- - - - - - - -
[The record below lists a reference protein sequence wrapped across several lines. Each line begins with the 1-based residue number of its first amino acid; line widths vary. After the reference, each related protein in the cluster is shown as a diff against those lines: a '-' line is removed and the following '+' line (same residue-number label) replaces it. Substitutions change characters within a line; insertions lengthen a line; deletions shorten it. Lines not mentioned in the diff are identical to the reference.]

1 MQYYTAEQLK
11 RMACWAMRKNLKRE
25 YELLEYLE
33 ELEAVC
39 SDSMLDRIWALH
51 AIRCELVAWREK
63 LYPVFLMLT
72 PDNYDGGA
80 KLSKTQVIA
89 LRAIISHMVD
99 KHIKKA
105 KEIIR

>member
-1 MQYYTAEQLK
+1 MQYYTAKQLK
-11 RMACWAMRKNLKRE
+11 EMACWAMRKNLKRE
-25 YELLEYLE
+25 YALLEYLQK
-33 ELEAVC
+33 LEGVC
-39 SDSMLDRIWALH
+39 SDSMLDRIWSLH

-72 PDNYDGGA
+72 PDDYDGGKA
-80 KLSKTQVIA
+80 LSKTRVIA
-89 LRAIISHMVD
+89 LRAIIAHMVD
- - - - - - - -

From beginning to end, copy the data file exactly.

[The record below lists a reference protein sequence wrapped across several lines. Each line begins with the 1-based residue number of its first amino acid; line widths vary. After the reference, each related protein in the cluster is shown as a diff against those lines: a '-' line is removed and the following '+' line (same residue-number label) replaces it. Substitutions change characters within a line; insertions lengthen a line; deletions shorten it. Lines not mentioned in the diff are identical to the reference.]

1 MQYYTAEQLK
11 RMACWAMRKNLKRE
25 YELLEYLE
33 ELEAVC
39 SDSMLDRIWALH
51 AIRCELVAWREK
63 LYPVFLMLT
72 PDNYDGGA
80 KLSKTQVIA
89 LRAIISHMVD
99 KHIKKA
105 KEIIR

>member
-1 MQYYTAEQLK
+1 MQYYTAKQLK
-11 RMACWAMRKNLKRE
+11 EMACWAMRKNLKRE
-25 YELLEYLE
+25 YALLEYLQK
-33 ELEAVC
+33 LEGVC
-39 SDSMLDRIWALH
+39 SDSMLDRIWSLH

-72 PDNYDGGA
+72 PDDYDGGKA
-80 KLSKTQVIA
+80 LSKTRVIA
-89 LRAIISHMVD
+89 LRAIIAHMVD